• synonyms


[uh-kawst, uh-kost]
See more synonyms for accost on Thesaurus.com
verb (used with object)
  1. to confront boldly: The beggar accosted me for money.
  2. to approach, especially with a greeting, question, or remark.
  3. (of prostitutes, procurers, etc.) to solicit for sexual purposes.
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  1. a greeting.
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Origin of accost

First recorded in 1570–80, accost is from the Late Latin word accostāre to be or put side by side. See ac-, coast
Related formsac·cost·a·ble, adjectiveun·ac·cost·a·ble, adjective
Dictionary.com Unabridged Based on the Random House Unabridged Dictionary, © Random House, Inc. 2018

Related Words


Examples from the Web for accosts

Historical Examples

  • You see a luminous shadow of myself; it haunts, it accosts, it compels you.

    A Strange Story, Complete

    Edward Bulwer-Lytton

  • If any one accosts you on the road put no trust in any professions.

  • He accosts me, when in the company of friends, with repulsive freedom.

    Urban Sketches

    Bret Harte

  • Everyone who accosts us asks for whisky, which seems to be scarce.

    The houseboat book

    William F. Waugh

  • He accosts her with evident pleasure, and is allowed a shake of the hand.

British Dictionary definitions for accosts


  1. (tr) to approach, stop, and speak to (a person), as to ask a question, accuse of a crime, solicit sexually, etc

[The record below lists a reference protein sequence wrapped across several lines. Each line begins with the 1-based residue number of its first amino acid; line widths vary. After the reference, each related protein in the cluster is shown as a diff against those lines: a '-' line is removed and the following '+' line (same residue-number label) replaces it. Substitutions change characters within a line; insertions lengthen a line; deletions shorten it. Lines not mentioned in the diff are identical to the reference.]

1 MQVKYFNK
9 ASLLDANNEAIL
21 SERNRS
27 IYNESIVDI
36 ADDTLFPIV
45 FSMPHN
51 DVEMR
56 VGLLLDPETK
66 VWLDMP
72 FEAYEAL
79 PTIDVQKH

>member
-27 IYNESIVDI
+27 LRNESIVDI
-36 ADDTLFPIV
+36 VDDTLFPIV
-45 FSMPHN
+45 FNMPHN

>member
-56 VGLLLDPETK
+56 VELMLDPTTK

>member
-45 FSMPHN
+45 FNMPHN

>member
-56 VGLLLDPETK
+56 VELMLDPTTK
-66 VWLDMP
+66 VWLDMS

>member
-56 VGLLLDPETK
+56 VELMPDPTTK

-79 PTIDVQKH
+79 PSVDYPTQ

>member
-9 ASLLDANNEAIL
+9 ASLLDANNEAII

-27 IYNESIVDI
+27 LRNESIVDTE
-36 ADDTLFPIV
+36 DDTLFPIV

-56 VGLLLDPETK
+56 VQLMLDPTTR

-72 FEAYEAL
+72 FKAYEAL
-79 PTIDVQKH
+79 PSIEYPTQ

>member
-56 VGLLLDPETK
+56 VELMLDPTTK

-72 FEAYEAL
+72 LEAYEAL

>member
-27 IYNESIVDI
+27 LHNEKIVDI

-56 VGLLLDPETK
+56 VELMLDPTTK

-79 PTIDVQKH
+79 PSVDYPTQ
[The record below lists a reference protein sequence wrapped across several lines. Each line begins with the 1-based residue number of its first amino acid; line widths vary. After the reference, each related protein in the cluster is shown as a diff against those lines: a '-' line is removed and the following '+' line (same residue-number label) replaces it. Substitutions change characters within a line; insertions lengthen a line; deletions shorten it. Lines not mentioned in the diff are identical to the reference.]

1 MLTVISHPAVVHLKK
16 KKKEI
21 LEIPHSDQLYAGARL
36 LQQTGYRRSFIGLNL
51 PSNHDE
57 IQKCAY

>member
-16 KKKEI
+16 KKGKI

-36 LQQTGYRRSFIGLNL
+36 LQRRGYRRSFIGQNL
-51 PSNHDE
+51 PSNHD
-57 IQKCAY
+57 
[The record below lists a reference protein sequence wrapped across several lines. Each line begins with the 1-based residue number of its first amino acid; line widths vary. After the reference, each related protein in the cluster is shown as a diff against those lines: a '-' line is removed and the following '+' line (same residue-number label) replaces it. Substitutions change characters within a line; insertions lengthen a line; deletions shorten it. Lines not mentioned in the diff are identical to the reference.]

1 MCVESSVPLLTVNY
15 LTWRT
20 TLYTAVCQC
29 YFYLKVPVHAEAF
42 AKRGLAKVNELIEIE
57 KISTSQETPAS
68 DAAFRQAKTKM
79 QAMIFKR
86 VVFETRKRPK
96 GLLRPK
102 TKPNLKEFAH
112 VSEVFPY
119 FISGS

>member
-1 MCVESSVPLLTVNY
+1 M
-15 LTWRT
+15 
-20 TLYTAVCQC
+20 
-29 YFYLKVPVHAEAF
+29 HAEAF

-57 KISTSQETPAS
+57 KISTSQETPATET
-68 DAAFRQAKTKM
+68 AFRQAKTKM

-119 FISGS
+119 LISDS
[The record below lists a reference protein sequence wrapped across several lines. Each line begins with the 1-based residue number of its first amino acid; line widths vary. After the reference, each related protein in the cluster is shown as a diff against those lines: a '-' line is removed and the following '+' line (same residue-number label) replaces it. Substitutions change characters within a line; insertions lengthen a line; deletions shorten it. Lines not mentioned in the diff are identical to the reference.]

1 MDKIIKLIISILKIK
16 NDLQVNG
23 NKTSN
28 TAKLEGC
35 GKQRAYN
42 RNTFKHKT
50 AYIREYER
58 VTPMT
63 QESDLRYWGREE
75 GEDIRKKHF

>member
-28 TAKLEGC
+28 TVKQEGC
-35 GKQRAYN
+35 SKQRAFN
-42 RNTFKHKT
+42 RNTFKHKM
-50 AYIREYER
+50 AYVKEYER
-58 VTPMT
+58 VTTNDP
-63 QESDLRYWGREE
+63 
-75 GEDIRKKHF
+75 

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  1. rare a greeting
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Derived Formsaccostable, adjective

Word Origin

C16: from Late Latin accostāre to place side by side, from Latin costa side, rib
Collins English Dictionary - Complete & Unabridged 2012 Digital Edition © William Collins Sons & Co. Ltd. 1979, 1986 © HarperCollins Publishers 1998, 2000, 2003, 2005, 2006, 2007, 2009, 2012

Word Origin and History for accosts



1570s, from Middle French accoster "move up to," from Italian accostare or directly from Late Latin accostare "come up to the side," from Latin ad- "to" (see ad-) + costa "rib, side" (see coast (n.)). The original notion is of fleets of warships attacking an enemy's coast. Related: Accosted; accosting.

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Online Etymology Dictionary, © 2010 Douglas Harper